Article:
Relative Potency and Receptor Affinity of Major Androgens
The action of androgens in the target tissue is determined by the relative potency of the molecular structure and binding affinity for androgen receptors.
Relative potency and receptor affinity of the major androgens are as follows:
DHEA < androstenedione < testosterone < DHT The 19-carbon androgen structure requires a 17-OH group to bind to the androgen receptor. Among the many types of androgens, DHT is the most potent endogenous androgen. The enzyme 5α-reductase is required within the tissues to convert testosterone to DHT. Target tissues of androgens, such as the skin, prostate and liver, contain 5α-reductase in the cells. Local intracellular DHT in hair follicular cells is produced from circulating androgenetic precursors such as dehydroepiandrosterone (DHEA), androstenedione and testosterone. DHT binds to androgen receptors and acts locally within the target tissue. It is a local mechanism that amplifies intracellular androgenetic effects. This local synthesis of DHT is considered to be important in the clinical practice of AGA. DHT is also found in the blood. DHT circulating in the blood is produced and supplied probably from the liver. Although both locally produced DHT and circulating serum DHT may play an important role in androgenetic alopecia, it is believed that the main effect of DHT is dure to local synthesis.
Androgens & Body Hair Thickness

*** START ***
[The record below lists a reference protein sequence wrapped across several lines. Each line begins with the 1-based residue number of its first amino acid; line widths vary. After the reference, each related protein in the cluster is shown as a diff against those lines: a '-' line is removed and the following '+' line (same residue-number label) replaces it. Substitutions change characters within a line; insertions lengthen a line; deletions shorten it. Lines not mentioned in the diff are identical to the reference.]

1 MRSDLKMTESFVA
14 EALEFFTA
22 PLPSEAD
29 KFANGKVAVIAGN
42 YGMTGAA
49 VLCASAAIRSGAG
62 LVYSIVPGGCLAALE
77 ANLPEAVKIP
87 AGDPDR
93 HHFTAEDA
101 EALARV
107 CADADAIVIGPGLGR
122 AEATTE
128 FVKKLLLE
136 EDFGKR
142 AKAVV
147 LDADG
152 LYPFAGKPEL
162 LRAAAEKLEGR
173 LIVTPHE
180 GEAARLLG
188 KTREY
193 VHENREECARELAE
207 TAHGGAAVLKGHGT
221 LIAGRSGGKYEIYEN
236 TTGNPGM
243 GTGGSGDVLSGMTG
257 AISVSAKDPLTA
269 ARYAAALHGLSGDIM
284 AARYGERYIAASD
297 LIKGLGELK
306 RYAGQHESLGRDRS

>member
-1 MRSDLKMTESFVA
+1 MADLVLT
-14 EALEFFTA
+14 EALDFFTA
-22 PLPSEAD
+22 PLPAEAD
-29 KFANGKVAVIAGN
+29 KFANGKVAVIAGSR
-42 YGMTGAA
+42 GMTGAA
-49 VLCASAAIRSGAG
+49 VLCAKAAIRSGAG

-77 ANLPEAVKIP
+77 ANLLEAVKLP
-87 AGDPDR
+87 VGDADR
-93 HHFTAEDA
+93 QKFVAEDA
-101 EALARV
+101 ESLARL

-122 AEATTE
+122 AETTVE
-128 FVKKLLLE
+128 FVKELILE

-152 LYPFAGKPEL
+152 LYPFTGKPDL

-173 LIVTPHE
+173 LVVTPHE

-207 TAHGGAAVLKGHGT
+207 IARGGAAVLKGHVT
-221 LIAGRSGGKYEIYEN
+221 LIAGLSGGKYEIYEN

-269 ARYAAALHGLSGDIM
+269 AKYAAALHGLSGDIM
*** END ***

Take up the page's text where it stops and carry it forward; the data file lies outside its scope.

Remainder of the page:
Androgens are the main cause of scalp hair loss in patients with androgenetic alopecia.
In the meanwhile, the same hormones increase the thickness of the chest hair, axillary hair, pubic hair and beard.
The clinical effect of androgens varies in different places on the body. The effect of androgens on the body hair is not always the same.
Low levels of androgens can cause axillary hair and pubic hair to grow in women.
However, high levels of androgens are necessary to grow body hair, limb hair, pubic hair and beard in men.
The sensitivity of androgen receptors differs between men and women.
The serum levels of androgens are usually not high in the early stages of male pattern baldness after the adolescence.
Androgen levels are not directly correlated with the early progression of androgenetic alopecia (AGA).
What are the causes of individual differences in hair loss in AGA?
Sensitivity of androgen receptors and DHT play an important role in the progression of AGA in men and women.
In addition to serum levels of androgens, other factors such as sensitivity to androgen receptors, 5α-reductase, and dihydrotestosterone (DHT) are also involved in the typical symptoms of male pattern baldness, such as vertex alopecia, recession of front-temporal triangles, and receding frontal hairline.
Binding Affinity of Steroid Hormones to Androgen Receptor
Sex hormones are synthesized from cholesterol by the steroid pathway in men and women.
Circulating androgenic precursors diffuse across the plasma membrane and enter hair follicular cells from the blood.
They are modified to dihydrotestosterone (DHT) within the hair follicular cells.
DHT is the most potent intracellular androgen.
DHT is produced in the follicular cells and binds to androgen receptors in the nucleus of dermal sheath cells in the androgen-targeted areas.
The androgen receptor is X-linked to the long arm of the X chromosome.
The binding affinities of various steroid hormones to the androgen receptors are as follows:
Progesterone < estrogen < testosterone < DHT. Testosterone and DHT bind to the same receptor, but they play different physiological roles. Symptom of female AGA can also develop irrelevant of androgen receptors in certain patients.